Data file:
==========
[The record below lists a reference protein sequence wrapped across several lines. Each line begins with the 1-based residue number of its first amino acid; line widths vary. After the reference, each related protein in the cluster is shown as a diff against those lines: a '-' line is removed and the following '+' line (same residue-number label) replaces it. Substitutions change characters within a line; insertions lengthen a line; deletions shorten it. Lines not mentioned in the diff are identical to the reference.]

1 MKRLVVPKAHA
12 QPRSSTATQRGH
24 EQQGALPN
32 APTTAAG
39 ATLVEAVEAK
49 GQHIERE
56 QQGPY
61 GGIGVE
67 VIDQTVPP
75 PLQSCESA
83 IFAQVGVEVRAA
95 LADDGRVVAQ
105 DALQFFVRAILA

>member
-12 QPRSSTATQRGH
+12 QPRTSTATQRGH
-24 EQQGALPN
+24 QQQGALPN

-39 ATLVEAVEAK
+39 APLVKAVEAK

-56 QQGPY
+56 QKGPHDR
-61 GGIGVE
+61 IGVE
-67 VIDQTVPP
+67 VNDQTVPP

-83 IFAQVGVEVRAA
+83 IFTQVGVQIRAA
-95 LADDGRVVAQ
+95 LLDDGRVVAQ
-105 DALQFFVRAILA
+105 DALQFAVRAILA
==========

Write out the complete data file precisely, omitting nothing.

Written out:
[The record below lists a reference protein sequence wrapped across several lines. Each line begins with the 1-based residue number of its first amino acid; line widths vary. After the reference, each related protein in the cluster is shown as a diff against those lines: a '-' line is removed and the following '+' line (same residue-number label) replaces it. Substitutions change characters within a line; insertions lengthen a line; deletions shorten it. Lines not mentioned in the diff are identical to the reference.]

1 MKRLVVPKAHA
12 QPRSSTATQRGH
24 EQQGALPN
32 APTTAAG
39 ATLVEAVEAK
49 GQHIERE
56 QQGPY
61 GGIGVE
67 VIDQTVPP
75 PLQSCESA
83 IFAQVGVEVRAA
95 LADDGRVVAQ
105 DALQFFVRAILA

>member
-12 QPRSSTATQRGH
+12 QPRTSTATQRGH
-24 EQQGALPN
+24 QQQGALPN

-39 ATLVEAVEAK
+39 APLVKAVEAK

-56 QQGPY
+56 QKGPHDR
-61 GGIGVE
+61 IGVE
-67 VIDQTVPP
+67 VNDQTVPP

-83 IFAQVGVEVRAA
+83 IFTQVGVQIRAA
-95 LADDGRVVAQ
+95 LLDDGRVVAQ
-105 DALQFFVRAILA
+105 DALQFAVRAILA